In response to a Freedom of Information Act request for information about the Operation Aurora attack on Google and other organizations in 2009 the Department of Homeland Security released hundreds of pages of documents related not to that attack campaign, but to the Aurora project run at Idaho National Lab years earlier in which engineers destroyed a generator with a cyber attack as a demonstration.

The FOIA request from the staff at MuckRock was sent in May and asked for any documents that DHS had on Operation Aurora, a string of attacks against Google, Adobe and other high profile companies that Google later detailed publicly. The attacks were among the first targeted attacks against large organizations to be acknowledged publicly and other companies have since followed suit. MuckRock requested anything that DHS possessed about the attacks.

“I seek to obtain copies of material in the possession of the United States Department of Homeland Security – whether it be physical hard-copy, electronic format or another applicable format – which describes, cites, identifies, depicts or is particular to Operation Aurora or Elderwood Group, or other substantive documented correspondence describing, or specific to, the aforementioned subject, dated 1 June 2009 through 1 January 2012,” the MuckRock request says.

“Operation Aurora consisted of coordinated Internet-based malicious activities and associated behavior against identified targets utilizing specialized malicious software. Targets cited in material and identified in media outlet articles describing Operation Aurora include Adobe Systems, Northrop Grumman, Juniper Networks and Rackspace.”

Rather than responding with the requested documents, or a letter saying none were found, DHS replied on July 1, enclosing more than 800 pages of documents related to the Control Systems Security Program at DHS. The documents consist of slide decks with background on cyber threats and attacks, including the Mariposa botnet and Stuxnet, and page after page of internal weekly summary reports. There also are mitigation timelines for the Aurora project.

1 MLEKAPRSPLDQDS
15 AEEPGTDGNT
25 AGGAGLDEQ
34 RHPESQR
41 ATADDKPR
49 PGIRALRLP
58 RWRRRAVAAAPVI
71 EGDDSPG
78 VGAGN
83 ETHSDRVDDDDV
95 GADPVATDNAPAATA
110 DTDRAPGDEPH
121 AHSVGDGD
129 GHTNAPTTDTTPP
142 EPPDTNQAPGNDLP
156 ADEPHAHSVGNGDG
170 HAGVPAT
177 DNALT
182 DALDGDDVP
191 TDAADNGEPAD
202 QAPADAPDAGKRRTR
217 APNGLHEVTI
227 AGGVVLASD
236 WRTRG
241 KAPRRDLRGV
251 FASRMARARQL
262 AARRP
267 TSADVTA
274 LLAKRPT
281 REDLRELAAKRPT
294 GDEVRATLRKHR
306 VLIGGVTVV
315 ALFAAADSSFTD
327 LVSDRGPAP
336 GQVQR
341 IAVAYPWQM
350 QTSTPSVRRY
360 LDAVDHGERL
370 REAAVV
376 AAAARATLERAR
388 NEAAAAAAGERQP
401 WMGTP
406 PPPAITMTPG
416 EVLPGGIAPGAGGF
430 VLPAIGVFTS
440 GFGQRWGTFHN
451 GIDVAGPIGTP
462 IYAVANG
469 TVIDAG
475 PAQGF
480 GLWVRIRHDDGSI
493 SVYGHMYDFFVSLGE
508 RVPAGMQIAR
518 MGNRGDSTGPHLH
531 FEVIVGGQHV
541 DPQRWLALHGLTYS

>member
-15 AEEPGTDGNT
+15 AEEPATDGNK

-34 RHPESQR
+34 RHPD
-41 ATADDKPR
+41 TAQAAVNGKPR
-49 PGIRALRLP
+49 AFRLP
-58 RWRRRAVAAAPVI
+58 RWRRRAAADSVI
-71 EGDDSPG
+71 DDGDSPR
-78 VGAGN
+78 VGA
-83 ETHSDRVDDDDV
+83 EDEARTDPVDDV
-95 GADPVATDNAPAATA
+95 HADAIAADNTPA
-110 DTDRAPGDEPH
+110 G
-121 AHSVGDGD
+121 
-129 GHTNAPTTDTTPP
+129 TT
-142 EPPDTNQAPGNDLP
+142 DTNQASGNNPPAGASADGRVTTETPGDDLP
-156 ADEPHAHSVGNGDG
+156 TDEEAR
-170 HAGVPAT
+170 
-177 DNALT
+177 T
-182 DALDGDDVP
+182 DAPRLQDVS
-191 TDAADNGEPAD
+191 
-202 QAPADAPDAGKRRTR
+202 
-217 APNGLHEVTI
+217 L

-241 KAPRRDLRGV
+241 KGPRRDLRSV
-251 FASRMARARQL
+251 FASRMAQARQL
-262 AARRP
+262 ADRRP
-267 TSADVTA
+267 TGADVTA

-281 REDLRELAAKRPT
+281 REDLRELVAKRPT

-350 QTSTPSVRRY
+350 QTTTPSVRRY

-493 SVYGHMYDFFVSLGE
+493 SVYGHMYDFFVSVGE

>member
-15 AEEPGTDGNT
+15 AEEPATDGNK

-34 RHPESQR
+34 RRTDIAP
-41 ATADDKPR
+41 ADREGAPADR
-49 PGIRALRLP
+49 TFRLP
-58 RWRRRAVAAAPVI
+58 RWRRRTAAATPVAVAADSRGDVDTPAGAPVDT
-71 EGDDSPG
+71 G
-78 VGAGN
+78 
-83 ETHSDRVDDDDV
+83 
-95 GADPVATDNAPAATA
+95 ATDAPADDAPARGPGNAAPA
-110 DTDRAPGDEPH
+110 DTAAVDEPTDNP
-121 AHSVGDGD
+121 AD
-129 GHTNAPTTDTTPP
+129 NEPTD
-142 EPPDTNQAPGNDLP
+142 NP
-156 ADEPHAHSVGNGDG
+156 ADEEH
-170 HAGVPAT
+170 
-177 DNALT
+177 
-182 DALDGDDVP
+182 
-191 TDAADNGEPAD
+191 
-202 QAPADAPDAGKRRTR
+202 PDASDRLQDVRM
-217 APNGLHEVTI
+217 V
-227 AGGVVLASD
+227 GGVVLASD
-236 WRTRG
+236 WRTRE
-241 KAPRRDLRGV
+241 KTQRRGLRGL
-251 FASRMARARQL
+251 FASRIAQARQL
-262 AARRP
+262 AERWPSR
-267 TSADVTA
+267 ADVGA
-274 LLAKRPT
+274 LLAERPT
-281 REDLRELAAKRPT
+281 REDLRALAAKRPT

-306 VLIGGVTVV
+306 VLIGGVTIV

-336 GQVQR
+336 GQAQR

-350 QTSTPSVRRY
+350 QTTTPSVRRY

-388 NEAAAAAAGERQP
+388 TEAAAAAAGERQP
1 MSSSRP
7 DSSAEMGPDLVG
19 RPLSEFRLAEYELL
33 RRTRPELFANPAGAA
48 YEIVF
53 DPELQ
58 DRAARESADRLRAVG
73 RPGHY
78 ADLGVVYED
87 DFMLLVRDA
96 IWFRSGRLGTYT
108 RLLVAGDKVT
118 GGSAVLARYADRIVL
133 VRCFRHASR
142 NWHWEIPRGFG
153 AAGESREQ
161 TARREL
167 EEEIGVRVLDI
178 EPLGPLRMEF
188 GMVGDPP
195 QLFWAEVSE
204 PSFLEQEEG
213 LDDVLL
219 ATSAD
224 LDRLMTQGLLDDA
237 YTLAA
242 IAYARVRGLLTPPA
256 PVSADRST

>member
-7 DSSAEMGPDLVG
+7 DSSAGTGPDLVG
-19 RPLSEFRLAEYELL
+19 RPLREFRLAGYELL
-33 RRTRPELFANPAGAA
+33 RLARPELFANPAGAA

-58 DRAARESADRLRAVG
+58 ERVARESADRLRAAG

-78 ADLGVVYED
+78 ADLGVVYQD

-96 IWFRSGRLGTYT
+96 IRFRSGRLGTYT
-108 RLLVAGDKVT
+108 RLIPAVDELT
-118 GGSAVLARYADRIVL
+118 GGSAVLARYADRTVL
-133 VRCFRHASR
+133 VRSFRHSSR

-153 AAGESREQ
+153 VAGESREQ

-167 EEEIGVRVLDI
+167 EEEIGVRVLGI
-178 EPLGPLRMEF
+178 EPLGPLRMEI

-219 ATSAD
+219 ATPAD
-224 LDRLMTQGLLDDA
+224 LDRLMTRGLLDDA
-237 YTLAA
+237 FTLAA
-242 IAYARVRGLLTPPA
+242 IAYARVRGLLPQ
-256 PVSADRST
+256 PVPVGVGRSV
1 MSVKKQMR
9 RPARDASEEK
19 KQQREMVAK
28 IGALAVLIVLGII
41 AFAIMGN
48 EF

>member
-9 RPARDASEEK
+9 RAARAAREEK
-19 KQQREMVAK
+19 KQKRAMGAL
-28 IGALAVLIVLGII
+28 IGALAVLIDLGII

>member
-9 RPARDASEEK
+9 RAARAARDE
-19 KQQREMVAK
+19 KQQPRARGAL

Perry Pederson, who was director of the CSSP at DHS at the time the test was conducted in 2007, said in a blog post that the documents illustrate the difficulty and challenge of the test.

“Set aside for the moment the vulnerability itself and you’ll see in these documents a massive effort to apply the public/private partnership model to a real problem. Many U.S. Government agencies were briefed as well as public entities. DHS worked through the North American Electric Reliability Corporation (NERC) and the Nuclear Energy Institute (NEI) in an effort to reach potential targets of Aurora type attacks,” Pederson wrote.

“The one thing that may not be so clear in the released documents is the basic engineering that when into assessing the vulnerability in the first place. Yes, the ‘hack’ was fairly trivial when you have the necessary engineering background and access to substation equipment, but discovering the Aurora vulnerability took a lot of work by a dedicated team of talented engineers.”

The Idaho National Lab test created a huge stir in the security community and the industrial control and SCADA worlds at the time. The video of the generator shaking and smoking was posted across the Web and shown on CNN for days.

Categories: Critical Infrastructure, Government, Hacks, Malware

Comment (1)

  1. Hans Gruber

    What makes the disclosed 840-page document so interesting is: (1) the timeline of course of events that transpired both before and after the generator test; (2) the budget costs associated with the test (approx. $2.8M); (3) some of the technical details involved prior to the test; and (4) names of individuals mentioned in some of the weekly status reports.

Comments are closed.